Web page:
Castellation

Overview

Castellation is a way of mounting one PCB onto another. It is also known by the name half-vias, edge-plating and leadless chip carrier (LCC).

Close-up of the edge holes on a castellated PCB.
Close-up of the edge holes on a castellated PCB.

It is a common technique used for a daughter board, module or secondary PCB that needs to be mounted on the main PCB.

A Telit cellular modem module which uses castellation. Image from http://www.cirtech-electronics.com/castellation/.
A Telit cellular modem module which uses castellation. Image from http://www.cirtech-electronics.com/castellation/.

Once soldered onto the parent PCB, it is a permanent attachment.

Process

Rows of holes are drilled around the edge of the PCB. Once the holes have been through-hole plated, the board edge is cut so that it runs right down the middle of these holes. The edge of the board now looks like the top of a castle wall, hence the word catellation.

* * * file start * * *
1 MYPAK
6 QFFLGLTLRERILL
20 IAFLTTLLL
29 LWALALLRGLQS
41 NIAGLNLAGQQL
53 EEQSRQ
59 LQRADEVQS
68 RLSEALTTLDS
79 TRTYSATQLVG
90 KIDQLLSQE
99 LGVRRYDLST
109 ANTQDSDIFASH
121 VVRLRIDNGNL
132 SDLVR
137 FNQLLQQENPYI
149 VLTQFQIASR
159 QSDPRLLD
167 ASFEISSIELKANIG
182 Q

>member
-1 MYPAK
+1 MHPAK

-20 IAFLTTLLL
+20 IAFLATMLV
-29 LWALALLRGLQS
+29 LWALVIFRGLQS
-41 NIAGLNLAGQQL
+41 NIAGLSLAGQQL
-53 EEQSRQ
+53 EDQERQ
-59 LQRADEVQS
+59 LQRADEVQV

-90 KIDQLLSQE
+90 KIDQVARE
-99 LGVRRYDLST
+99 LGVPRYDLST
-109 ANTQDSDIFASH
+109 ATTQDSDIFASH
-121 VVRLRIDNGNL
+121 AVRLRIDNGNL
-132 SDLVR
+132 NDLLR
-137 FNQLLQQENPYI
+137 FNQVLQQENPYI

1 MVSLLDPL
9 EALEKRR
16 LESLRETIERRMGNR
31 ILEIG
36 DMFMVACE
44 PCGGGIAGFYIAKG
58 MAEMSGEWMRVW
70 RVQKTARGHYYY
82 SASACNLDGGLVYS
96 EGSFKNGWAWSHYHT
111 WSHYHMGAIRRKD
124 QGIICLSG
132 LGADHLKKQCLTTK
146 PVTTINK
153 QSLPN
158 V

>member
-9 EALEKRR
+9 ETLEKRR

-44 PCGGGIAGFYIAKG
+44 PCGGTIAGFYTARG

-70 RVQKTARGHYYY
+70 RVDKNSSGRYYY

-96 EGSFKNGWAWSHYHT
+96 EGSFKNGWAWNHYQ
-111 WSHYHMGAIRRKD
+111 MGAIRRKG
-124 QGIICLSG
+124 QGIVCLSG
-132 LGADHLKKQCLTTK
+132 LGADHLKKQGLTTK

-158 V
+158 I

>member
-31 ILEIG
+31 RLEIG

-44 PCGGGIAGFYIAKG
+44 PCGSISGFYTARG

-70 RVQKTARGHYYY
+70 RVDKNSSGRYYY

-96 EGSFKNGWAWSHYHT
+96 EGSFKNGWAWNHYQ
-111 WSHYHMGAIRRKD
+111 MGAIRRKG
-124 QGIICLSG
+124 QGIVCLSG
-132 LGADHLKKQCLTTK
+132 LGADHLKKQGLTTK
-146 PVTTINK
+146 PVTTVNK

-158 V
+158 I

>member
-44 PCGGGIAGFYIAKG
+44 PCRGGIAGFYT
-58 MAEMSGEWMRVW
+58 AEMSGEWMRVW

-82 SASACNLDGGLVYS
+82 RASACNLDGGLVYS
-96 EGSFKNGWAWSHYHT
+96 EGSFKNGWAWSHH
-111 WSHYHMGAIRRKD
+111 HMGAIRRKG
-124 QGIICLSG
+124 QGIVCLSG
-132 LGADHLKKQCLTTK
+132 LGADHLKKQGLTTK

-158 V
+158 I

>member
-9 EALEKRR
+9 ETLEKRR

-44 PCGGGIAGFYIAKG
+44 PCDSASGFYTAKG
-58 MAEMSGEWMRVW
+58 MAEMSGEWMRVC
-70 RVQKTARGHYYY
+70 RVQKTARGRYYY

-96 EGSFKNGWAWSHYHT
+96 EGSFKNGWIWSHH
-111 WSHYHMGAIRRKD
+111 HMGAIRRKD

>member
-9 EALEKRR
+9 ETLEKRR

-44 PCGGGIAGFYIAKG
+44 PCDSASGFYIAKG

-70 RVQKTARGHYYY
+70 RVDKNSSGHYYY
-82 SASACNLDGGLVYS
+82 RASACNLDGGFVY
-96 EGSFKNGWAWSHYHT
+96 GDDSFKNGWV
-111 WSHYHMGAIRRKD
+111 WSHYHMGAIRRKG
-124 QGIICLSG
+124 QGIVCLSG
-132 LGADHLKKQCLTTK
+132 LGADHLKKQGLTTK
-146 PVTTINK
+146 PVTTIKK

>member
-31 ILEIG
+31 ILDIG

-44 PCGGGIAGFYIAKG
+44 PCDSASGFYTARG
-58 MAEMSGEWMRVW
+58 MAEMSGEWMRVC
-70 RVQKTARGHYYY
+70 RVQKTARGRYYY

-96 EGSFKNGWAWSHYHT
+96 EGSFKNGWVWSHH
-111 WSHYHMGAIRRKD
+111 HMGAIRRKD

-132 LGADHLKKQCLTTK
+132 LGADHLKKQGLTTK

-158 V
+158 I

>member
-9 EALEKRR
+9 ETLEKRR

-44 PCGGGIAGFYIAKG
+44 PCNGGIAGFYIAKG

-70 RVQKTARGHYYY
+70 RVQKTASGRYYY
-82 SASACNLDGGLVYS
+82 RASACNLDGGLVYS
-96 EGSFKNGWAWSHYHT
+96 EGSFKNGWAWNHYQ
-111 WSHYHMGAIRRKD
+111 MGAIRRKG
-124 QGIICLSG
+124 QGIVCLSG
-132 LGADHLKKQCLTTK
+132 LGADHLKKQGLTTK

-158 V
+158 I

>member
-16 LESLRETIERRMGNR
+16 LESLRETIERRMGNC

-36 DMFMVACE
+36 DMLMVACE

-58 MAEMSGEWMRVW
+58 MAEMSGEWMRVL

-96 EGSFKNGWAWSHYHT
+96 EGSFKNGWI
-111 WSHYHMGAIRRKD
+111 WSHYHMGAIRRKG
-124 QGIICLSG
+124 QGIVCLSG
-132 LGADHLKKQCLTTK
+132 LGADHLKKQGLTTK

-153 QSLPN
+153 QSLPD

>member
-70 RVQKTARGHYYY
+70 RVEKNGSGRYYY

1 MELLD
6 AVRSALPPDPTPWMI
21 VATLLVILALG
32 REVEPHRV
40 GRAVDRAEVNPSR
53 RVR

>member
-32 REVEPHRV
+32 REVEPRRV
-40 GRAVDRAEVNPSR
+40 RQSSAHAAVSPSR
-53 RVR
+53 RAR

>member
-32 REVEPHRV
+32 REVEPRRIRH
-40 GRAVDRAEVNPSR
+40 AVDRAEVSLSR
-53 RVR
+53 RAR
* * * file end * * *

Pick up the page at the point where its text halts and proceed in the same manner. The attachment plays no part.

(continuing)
Design

  • Make the vias as large as possible
  • Make the top and bottom copper layer pads for the vias as large as possible
  • Add pads to the castellated vias on middle layers if possible, to help anchor the barrel. This will reduce burring during the routing.

The holes can be both used for mechanical fixture and also to pass electrical signals between the main and daughter PCBs.

The holes, since on the edge of the daughter PCB, do not use up much valuable space (you normally have to have a component/track clearance around the edge of the board anyway)!

Because the half-holes are plated and of a concave shape, they are very suitable for soldering.

Watch out for torn edge-holes!

Torn edge holes in a castellation attempt. Image from http://www.cirtech-electronics.com/castellation/.
Torn edge holes in a castellation attempt. Image from http://www.cirtech-electronics.com/castellation/.

The router bit can squash the via barrels, as shown in the following image:

 

Posted: July 29th, 2014 at 9:09 am
Last Updated on: October 22nd, 2015 at 11:59 am